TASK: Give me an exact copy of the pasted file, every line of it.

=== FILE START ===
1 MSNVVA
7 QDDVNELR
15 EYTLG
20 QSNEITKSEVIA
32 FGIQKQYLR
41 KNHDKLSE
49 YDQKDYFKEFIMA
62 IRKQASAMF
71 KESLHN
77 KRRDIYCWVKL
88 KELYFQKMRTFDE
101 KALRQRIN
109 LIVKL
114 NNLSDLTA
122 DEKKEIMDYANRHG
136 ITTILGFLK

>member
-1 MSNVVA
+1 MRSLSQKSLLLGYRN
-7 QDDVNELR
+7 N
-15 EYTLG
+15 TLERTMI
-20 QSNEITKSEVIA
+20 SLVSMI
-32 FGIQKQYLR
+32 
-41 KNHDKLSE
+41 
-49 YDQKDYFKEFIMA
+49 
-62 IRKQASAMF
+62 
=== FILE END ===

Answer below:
1 MSNVVA
7 QDDVNELR
15 EYTLG
20 QSNEITKSEVIA
32 FGIQKQYLR
41 KNHDKLSE
49 YDQKDYFKEFIMA
62 IRKQASAMF
71 KESLHN
77 KRRDIYCWVKL
88 KELYFQKMRTFDE
101 KALRQRIN
109 LIVKL
114 NNLSDLTA
122 DEKKEIMDYANRHG
136 ITTILGFLK

>member
-1 MSNVVA
+1 MRSLSQKSLLLGYRN
-7 QDDVNELR
+7 N
-15 EYTLG
+15 TLERTMI
-20 QSNEITKSEVIA
+20 SLVSMI
-32 FGIQKQYLR
+32 
-41 KNHDKLSE
+41 
-49 YDQKDYFKEFIMA
+49 
-62 IRKQASAMF
+62 